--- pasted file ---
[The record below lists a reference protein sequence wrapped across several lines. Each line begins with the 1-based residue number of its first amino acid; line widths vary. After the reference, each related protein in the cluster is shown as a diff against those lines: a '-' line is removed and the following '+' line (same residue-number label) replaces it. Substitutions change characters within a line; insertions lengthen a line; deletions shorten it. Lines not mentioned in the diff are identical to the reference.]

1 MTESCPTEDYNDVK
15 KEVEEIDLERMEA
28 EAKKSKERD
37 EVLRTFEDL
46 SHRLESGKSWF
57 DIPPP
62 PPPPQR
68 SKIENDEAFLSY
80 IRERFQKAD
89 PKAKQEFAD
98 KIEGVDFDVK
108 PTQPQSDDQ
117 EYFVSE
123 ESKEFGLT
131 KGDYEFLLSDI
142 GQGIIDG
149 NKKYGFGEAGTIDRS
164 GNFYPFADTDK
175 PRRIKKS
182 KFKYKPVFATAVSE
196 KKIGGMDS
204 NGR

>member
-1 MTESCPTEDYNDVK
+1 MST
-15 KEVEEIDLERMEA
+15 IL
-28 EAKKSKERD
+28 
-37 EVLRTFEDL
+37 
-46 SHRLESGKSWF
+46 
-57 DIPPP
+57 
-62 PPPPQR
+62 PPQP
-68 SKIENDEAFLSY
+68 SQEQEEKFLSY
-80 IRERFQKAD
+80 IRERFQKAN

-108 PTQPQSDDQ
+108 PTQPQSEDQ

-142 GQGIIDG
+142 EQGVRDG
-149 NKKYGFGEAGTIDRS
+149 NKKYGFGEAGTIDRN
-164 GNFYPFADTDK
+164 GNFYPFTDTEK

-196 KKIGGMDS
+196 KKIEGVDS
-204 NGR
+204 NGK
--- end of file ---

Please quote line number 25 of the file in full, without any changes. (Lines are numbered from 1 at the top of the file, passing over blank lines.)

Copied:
-1 MTESCPTEDYNDVK